Do you have any upcoming projects?

Yes, sure. My personal long-term project SCOPE. Its about “Observation and Memory - Mirrows and Screens”. Also the second project of ‘SHORT CUTS’ which starts from Summer 2014 onwards. I will organize the direction for “SHORT CUTS 2" as artist meetings between Shanghai and New York City in 2014-2016, where I'd like to meet with several young artists based in Mainland China, Hong Kong and Taiwan and US to visit them in their studio or work space to share information and exchange ideas on any possible participation in my new photo-book project "SHORT CUTS 2". To find out further details and upcoming dates, please contact me by Email with the title 'SHORT CUTS 2 and your name'.

Do you offer studio visits?

Although I’d love to meet all kinds of people, I have a small studio and cannot do visits. Interviews on email and appointment only. You are most welcome to go to the "CONTACT" section of this website. Thank you.

But you offer Art-Tours in China?

Yes. A varied selection of private Art-Tours can be organised and booked directly through my CONTACT link. Art tours are related to temporary occasions and exhibitions of Galleries and Museums which are changing frequently. Please put “Art Tours: Your Name Here” as the title into your contact request. For group requests in case of more then 4 people you should contact me through the service of SHANGHAI FLANEUR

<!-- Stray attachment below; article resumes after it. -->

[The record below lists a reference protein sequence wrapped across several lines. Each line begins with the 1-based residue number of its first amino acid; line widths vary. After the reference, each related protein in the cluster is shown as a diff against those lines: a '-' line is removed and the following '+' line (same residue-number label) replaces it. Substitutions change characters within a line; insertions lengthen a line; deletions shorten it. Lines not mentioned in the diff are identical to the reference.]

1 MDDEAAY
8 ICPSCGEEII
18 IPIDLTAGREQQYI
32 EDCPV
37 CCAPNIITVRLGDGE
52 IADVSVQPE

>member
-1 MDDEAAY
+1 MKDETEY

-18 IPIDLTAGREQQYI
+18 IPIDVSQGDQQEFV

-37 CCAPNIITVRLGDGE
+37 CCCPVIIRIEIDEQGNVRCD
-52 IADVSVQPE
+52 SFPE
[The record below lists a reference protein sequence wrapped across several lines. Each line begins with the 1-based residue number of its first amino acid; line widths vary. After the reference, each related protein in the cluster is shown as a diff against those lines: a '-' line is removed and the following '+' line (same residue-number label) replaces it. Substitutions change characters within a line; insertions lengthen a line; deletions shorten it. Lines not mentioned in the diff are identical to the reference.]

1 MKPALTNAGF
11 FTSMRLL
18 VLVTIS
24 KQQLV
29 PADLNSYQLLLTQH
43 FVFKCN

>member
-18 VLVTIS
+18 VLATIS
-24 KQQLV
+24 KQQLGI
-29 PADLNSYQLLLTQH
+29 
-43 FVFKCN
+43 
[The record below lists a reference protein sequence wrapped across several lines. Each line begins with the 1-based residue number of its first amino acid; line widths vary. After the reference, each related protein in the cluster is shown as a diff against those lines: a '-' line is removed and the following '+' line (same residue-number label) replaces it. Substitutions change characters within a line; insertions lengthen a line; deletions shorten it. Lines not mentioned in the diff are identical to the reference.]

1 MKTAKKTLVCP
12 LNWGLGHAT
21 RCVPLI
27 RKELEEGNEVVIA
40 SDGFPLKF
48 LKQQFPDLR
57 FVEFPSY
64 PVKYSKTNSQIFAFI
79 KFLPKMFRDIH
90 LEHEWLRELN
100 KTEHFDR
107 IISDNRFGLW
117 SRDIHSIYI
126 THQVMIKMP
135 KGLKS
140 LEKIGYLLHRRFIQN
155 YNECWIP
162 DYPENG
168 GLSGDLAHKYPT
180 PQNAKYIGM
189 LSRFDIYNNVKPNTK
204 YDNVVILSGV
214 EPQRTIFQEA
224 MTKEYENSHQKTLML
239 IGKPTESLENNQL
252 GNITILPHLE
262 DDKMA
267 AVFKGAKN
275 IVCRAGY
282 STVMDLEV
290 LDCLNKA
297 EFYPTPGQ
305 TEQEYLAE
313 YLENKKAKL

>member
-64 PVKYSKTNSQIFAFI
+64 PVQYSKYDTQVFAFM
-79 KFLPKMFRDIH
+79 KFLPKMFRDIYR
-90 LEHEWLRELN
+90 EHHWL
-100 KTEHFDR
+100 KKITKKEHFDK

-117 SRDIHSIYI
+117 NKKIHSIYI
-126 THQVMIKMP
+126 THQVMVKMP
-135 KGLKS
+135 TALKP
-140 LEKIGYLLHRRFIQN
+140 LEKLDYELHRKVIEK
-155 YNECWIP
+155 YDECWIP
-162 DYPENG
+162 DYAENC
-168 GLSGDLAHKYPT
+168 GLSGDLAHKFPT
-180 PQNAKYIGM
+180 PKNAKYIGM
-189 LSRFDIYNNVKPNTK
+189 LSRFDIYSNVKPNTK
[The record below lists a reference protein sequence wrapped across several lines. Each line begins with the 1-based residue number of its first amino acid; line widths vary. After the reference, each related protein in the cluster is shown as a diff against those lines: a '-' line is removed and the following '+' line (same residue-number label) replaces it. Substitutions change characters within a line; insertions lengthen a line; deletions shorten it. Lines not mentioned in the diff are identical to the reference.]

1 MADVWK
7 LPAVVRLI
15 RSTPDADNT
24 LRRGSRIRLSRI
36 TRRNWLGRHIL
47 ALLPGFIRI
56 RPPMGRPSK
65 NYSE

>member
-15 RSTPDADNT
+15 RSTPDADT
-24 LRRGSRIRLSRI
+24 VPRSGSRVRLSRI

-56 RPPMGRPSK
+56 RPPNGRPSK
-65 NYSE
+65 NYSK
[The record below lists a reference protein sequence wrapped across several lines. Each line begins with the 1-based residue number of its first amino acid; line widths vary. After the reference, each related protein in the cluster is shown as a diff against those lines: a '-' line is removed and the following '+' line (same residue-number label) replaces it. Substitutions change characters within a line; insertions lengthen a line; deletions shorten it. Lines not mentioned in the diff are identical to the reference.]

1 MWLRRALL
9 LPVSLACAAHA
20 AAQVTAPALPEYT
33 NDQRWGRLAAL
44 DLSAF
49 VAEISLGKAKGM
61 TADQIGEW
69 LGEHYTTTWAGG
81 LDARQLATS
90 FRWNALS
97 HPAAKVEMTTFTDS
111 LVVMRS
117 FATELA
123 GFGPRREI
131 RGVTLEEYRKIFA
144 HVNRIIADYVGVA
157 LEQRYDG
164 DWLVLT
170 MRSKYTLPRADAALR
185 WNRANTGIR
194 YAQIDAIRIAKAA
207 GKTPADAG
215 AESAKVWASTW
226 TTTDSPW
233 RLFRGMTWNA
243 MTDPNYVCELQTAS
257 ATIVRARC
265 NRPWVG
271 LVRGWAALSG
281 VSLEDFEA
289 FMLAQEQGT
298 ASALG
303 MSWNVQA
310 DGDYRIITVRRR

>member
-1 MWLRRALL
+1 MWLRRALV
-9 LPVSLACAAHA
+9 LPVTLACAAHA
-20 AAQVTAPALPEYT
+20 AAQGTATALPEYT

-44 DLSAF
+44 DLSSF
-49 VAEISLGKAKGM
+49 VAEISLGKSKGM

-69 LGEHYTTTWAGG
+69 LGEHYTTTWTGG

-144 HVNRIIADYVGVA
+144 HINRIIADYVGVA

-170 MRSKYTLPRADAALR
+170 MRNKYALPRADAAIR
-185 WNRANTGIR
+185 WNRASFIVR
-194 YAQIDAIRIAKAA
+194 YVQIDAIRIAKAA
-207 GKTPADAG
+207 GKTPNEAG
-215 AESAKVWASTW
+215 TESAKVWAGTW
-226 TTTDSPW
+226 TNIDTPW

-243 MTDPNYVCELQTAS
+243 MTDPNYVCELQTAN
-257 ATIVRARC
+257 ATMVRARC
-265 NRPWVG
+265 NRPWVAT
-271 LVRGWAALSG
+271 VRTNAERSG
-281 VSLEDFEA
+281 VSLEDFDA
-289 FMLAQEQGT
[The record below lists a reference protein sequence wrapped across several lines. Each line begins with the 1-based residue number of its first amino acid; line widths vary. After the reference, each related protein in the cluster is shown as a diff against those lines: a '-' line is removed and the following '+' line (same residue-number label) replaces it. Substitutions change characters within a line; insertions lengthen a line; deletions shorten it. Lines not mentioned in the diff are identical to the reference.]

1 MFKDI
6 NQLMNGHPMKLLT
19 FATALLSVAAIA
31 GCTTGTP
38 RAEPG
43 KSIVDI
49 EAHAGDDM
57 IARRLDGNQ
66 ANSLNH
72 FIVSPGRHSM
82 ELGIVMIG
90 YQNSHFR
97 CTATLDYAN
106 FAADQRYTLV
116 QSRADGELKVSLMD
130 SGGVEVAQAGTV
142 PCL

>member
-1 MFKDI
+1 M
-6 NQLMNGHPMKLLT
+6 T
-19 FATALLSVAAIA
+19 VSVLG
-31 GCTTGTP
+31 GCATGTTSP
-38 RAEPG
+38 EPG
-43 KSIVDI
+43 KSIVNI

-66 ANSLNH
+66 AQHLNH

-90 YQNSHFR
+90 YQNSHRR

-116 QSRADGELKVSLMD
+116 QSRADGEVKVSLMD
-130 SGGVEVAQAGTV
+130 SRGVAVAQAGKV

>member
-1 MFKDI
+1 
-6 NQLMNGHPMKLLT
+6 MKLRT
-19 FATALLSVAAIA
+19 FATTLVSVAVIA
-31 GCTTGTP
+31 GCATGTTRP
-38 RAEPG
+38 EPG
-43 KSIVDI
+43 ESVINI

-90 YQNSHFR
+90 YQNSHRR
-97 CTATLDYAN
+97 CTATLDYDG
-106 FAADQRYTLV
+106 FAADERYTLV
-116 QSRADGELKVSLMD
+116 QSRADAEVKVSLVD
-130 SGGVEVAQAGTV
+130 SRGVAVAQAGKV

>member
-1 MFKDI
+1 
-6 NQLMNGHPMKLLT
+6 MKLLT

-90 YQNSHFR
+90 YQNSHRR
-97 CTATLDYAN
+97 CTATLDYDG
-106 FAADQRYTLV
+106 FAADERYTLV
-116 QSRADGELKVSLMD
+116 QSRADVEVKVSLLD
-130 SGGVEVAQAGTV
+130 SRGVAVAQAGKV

You've lectured several years in China and also in Singapore, but in China mainly. What advice should your students remember to go into their artistic or commercial start-up?

Do your work with love and passion. Be motivated, alert and communicate. Share your ideas between brain and heart equally. Always work with respect towards people. And open your eyes and ears. Look and listen first and talk later. If you don't understand something, ask questions. But don't forget to ask. Look outside of your world of photography, film or design. Be interested in our beautiful planet and in all the varieties of life concepts. Life in general is too colourful as to ignore lot's of other aspects which might help you to find great creative ideas for solutions in your work requirements.

How can I apply for any job working with you?
As a small studio I do hire only freelance assistants on daily or monthly basis, of job-by-job only, but I'm always on the lookout for talented people to work with. You are most welcome to go to the "CONTACT" section of this website. Please put “Assistant: Your Name Here” as the title. Thank you.
Do you have any final personal statement to share with us:

Still dance company director Alain Platel's quote as part of his open letter to Pina Bausch (1940 –2009) published in my book "Please don't move" in 2000: "Whatever we decide to do next, we’d better do it well!"